Monday, 31 March 2014


915 words of secret project. Delightful work at HorseBack, as a new course arrives. A light, flying breeze-up on the red mare of such loveliness that I have no words for it.

Afterwards, as we rode back on the buckle, we ran into a gentleman planting a hedge. He is a very nice man whom I know slightly. I hadn’t seen him about for a bit, and I greeted him with pleasure.

One of the most charming things about the red mare is that she loves human conversation. I think the sound of interested voices and happy laughter soothe her. She can stand for hours, with her dozy donkey face on, just listening. (One of the first things you teach a horse in the groundwork I practice is how to stand still, but with Red this stillness is not just learnt, but innate.)

As the gentleman and I talked, the mare settled herself in for some good chat. The gentleman ran his hands along her mane and rubbed her face and she turned towards him in pleasure. ‘You have made a friend,’ I said to him, with pride in my lovely girl.

It turns out that the reason I have not seen him for a while is that he has cancer. He has been going through desperate treatments, with hideous side-effects. As is so often the case, the treatment was almost worse than the disease. ‘I would not wish it on my worst enemy,’ he said.

I have a lot of practice from HorseBack of not putting on the pity face, when people tell you terrible things. I’m quite good now at being matter of fact, and cracking jokes. My natural British reticence and embarrassment in the face of unimaginable suffering is becoming seasoned with a more resilient practicality. So the conversation was much easier than it might have been eighteen months ago.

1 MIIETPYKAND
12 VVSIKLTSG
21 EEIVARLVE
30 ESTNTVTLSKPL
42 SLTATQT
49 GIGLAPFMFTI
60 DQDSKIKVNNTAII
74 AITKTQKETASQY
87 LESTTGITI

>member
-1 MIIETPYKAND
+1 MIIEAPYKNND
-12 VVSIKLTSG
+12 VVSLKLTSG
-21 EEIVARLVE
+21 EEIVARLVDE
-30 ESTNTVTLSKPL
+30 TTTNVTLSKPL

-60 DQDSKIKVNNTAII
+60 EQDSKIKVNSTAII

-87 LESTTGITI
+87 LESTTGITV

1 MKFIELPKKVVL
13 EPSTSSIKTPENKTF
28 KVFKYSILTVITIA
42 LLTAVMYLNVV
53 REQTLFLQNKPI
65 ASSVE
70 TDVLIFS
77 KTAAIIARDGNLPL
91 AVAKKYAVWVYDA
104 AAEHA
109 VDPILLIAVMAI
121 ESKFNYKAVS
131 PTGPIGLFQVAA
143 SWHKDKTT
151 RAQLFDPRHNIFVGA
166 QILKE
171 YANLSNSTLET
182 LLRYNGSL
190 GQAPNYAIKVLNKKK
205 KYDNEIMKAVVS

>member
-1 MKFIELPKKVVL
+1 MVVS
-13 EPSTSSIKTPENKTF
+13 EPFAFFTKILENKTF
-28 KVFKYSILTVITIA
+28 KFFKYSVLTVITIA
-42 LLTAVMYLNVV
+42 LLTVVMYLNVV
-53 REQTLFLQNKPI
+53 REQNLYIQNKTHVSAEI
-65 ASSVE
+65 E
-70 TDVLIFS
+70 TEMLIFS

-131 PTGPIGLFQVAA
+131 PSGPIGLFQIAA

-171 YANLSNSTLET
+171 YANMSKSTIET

The gentleman has beaten his disease for now. It still exists in him, but the treatment did work. ‘I’m lucky,’ he said. ‘I am alive.’

As I rode away, feeling the lovely, easy swing of my great horse underneath me, watching the Scottish sun break through the morning haar, I felt alive too. I felt intensely fortunate and grateful that I have this day, this moment, this place, this mare, this love.

Later, I talked to someone else who might not have been alive, this time from suicide. The subject came up naturally, and was also treated with a low, matter of fact approach. I kept my eyebrows steady and did not exclaim.

It sounds a bit odd, but there is a sort of gift that people offer, when they tell you their profound truths, even if those truths are sad and sometimes frightening. I am crap at small talk and like the big subjects. I love authenticity almost above all things. I feel privileged when people tell me their stories.

And in those stories is perspective. The sharp relief of the mere fact of being alive, not haunted by demons, not beset by sickness, makes me catch my breath. Life is so unfair, so random. I feel preposterously blessed. It is not that I have escaped sorrow or loss or bumps in the road. I am subject to all the fears and hurts that flesh is heir to. On some days, I feel as if my bashed old heart is held together with binder twine. But today, I felt a magnificence in the moment. Everything was sharper, clearer, more vivid. It was day of gifts.


Today’s photographs:

The grape hyacinths have arrived:

31 March 1-001

As has the Japanese cherry blossom:

31 March 2

Stan the Man. Oh, the nobility:

31 March 4

Very sweet moment at HorseBack this morning:

31 March 5

No photographer today to capture the gloriousness of the red mare, so these two are from last week:

31 March 8

31 March 9


  1. Reading this a day late, but no matter, it so fits my today. A day of gratitude so intense it nearly takes the breath away, just for the gift of life and being able to recognize the smallest moments in it.



  2. You are offering a gift just as great - even greater, really - by listening the way you do and by not objectifying the person who is confiding in you. You are giving that person the space and the comfort zone in which to unload their burden, and to build their confidence to perhaps tell it again to others in their life who may not be as considerate or disciplined in their response. You're giving them a safe place to practise talking about something difficult, giving them a chance to normalize and get used to expressing themselves. That is a great gift, indeed.


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